Key informants for developing the program will be identified by their role and expertise in their clinical area; as well as their role as a representative for their team and the potential needs with respect to conducting and using research. This step of the needs assessment will also facilitate engagement with potential senior clinical research leaders and champions within Monash Health who may have the ability to prioritise and facilitate their team’s engagement with the program. Knowledge of existing education elements or capacity to provide education will also be very valuable. Clinical theme and research program leaders within Monash Health (Cardiovascular disease; Diabetes, obesity, metabolism and endocrinology; Cancer; Infection and immunity; Neurosurgery and psychology; Women’s, children and reproduction; Health services, Public health, Innovation; Research directorate and services; Allied health; Quality and innovation; and the Centre for Clinical Effectiveness) will be invited by email to participate in a semi-structured interview to inform the content and delivery of the program. A participant information and consent form (approved by the Monash Health Human Research Ethics Committee) will be provided and explained further verbally before obtaining written informed consent and proceeding with the interview. The interview questions will follow the headings of the online survey with prompts to gather further in-depth information. All participants will be informed that their responses to the interview will be transcribed and unable to be identified. Participants will also be informed that their responses may be used for educational research and development of the program. Where possible, interviews will be conducted by the same facilitator and will be conducted either by phone or face-to-face, according to the preference of the participant. Interviews will be recorded via digital recorder and transcribed. Transcripts will be de-identified for analysis. Thematic analysis  of responses will be performed by two independent researchers and a coding framework will be developed.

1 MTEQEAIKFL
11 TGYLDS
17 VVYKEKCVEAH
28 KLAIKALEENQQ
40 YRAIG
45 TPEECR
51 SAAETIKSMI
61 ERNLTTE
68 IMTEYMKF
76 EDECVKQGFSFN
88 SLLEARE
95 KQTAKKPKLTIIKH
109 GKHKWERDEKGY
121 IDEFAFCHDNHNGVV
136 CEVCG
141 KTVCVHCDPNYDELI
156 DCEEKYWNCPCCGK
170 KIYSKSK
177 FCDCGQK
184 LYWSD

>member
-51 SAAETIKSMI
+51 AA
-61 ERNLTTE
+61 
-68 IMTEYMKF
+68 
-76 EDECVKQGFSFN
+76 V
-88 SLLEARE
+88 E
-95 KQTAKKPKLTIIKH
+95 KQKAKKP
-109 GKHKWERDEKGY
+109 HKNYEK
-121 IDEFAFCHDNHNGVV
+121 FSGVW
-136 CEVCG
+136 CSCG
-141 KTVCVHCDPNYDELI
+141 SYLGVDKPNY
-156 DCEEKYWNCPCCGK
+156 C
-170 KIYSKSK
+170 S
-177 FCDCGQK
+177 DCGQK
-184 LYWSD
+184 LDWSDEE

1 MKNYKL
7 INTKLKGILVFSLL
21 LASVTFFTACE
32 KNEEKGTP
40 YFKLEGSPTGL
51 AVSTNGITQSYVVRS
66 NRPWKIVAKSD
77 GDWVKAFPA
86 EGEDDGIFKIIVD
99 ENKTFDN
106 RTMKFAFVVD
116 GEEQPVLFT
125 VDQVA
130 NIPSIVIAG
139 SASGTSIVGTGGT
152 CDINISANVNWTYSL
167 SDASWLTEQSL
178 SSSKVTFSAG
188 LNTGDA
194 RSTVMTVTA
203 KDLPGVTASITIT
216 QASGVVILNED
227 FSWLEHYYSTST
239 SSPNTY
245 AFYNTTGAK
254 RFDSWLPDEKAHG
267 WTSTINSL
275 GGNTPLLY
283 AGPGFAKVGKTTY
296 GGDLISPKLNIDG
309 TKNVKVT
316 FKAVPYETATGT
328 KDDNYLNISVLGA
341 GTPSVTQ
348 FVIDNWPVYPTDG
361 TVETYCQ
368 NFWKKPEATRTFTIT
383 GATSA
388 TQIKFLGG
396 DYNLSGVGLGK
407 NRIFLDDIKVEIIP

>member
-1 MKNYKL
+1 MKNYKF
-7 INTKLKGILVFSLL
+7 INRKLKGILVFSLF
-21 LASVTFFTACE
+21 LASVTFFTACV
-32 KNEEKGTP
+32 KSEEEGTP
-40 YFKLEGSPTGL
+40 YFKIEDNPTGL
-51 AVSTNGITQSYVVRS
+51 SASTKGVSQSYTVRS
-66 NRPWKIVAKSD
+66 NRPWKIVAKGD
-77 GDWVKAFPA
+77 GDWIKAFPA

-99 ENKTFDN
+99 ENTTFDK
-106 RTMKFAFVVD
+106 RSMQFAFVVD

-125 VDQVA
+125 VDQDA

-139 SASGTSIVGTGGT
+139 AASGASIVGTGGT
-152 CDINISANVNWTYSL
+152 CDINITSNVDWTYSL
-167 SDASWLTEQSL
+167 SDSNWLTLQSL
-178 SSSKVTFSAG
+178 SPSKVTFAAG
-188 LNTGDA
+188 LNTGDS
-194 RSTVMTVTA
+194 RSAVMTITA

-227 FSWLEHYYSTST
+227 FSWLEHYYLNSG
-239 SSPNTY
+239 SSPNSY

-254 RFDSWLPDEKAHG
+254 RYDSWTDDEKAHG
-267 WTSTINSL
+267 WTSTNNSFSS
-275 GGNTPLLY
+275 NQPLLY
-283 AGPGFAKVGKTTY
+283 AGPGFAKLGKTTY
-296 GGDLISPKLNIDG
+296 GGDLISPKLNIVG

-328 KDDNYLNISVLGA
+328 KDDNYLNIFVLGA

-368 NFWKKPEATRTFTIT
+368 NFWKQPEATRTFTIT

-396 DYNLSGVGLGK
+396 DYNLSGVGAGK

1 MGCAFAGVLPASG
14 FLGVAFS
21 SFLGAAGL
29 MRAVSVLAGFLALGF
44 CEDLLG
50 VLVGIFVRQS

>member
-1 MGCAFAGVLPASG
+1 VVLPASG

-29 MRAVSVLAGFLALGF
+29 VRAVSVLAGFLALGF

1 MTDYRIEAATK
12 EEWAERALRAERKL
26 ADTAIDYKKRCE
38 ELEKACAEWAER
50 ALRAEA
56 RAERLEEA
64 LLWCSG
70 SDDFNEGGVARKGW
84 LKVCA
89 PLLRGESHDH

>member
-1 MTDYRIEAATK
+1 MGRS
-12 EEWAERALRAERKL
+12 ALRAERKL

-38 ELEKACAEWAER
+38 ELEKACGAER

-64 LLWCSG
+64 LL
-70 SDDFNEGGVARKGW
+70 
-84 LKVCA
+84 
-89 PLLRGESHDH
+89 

Step 3 - Goals and specific measurable objectives